businessman looking at computer and tablet confused about why your marketing reports don't match
It’s an age-old problem for marketers: Your media platform reports show glowing results, but your client’s site analytics data tells a conflicting story. Who’s right? While the numbers don’t lie, they aren’t necessarily telling either of you the whole story. Before you apologize for a mistake you didn’t actually make, get the real answer to why your marketing reports don’t match.

Site Analytics versus Media Platform Reports

 SITE ANALYTICS
(Google Analytics, Adobe Analytics)
MEDIA PLATFORM REPORTS
(DCM, AdRoll, The Trade Desk)
MARKETING AUTOMATION PLATFORMS
(Marketo, Pardot, HubSpot)
Aggregated or Anonymous Data
Personally Identifiable Information (PII)
Traffic Source (ex. campaign, device, OS, browser)
Site Performance (ex. site speed, page scrolls)
Visitor Behavior (ex. entry/exit points, avg. time on site)
Page Views/Unique Visitors
Microconversion Events (ex. video views)
SEO Performance
SEM Performance
Qualified Lead Generation
A/B Tests
Social Media Engagement
Ad Campaign Performance
Campaign ROI
Pipeline Tracking
Content Optimization (ex. CTA performance)
Geographic Trends
Dayparting

Every (Milli)second Counts: The Problem with Site Latency

hourglass graphic of how long users wait for a website to loadMost technical problems in reporting stem from when each system counts an interaction. A media platform report will note a viewable impression served when over 50% of an ad is onscreen for more than one second. And if the ad is clicked, the ad server will immediately register the action. However, site analytics won’t count the action until the landing page fully loads.

This disconnect in reporting time frames is a common problem for sites with a high latency, or long page load times. For example, when someone clicks your ad but bounces from your site before the page completely loads, your website tracking code may not register the visit. So your media reports show a click, but your site analytics do not.

For every second that you shave off your load time, you’ll boost consumer engagement and the likelihood that your conversion numbers match up. But remember, latency isn’t the only technical problem to watch out for. Cookie blockers, setup mistakes and other errors can also impact how different systems interpret whether or not an action took place.

Out of Sight, (Not) Out of Mind: The Problem with Last-Click Attribution

Last-click attribution, also known as last-touch attribution, is when the last touch point in the customer’s journey gets conversion credit. For example, if users see a display ad for a new bicycle, they might check out reviews on the company’s Facebook page before clicking to the website to buy the bike. Since most site analytics platforms use a last-click model, Facebook would receive 100% conversion credit in their reports and the display ad would receive 0%, even though it was an important awareness touch point in the buyer’s journey.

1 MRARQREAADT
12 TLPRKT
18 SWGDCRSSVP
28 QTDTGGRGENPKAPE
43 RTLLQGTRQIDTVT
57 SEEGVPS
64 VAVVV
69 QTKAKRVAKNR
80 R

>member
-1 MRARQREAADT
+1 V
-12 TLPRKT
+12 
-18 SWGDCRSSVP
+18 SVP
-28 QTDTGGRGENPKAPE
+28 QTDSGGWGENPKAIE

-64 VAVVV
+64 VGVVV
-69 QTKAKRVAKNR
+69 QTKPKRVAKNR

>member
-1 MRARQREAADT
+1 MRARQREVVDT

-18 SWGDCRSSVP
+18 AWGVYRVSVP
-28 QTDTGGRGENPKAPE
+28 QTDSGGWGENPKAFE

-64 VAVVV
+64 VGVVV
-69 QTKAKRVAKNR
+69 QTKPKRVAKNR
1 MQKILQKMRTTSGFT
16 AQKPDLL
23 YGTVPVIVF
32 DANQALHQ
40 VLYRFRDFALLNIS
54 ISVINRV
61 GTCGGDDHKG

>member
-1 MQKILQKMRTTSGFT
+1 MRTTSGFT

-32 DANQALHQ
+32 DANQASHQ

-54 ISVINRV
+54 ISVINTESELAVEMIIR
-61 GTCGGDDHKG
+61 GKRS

While this can be very appealing to bottom-of-the-funnel marketers, the flaw in this system is that it ignores all other touch points in the purchase path that influenced the user to make the buy. In today’s media-saturated world, advertisers can’t rely on clicks alone to accurately measure the impact of their ad campaigns.

It’s the same concept in traditional advertising. No one expects a viewer to run out the door to buy their product immediately after watching a TV commercial. Advertisers know that just seeing the ad can drive brand awareness — by as much as a 24% lift, according to a recent study — and help nudge the consumer along in the conversion funnel for a later purchase.

bar chart of digital exposed brand lift in awareness, familiarity and consideration Making a Good Impression: The Problem with Post-Impression Tracking

Post-impression tracking, also known as view-through tracking, attributes conversions to a given media channel well after the user saw the ad, even if the user didn’t click the ad. Media platform reports typically include post-impression tracking, whereas site analytics reports never do. Even if you limit your media reports to only show post-click, they still may not match site analytics post-click data due to the latency and last-click issues already mentioned. This is another reason why your marketing reports don’t match and will likely never match, and helping your clients understand this difference between last click and post-impression tracking is critical to building a foundation of trust and explaining differences in your reports.

Strategies for Reporting Success

  • Clarify possible reasons for any gaps between reports to justify your results.
  • Show how every stage of the customer journey, including awareness, plays into your metrics.
  • Look at the big picture to uncover opportunities for media optimization and improved efficiency.

Related Post
Maximizing Insight Across Report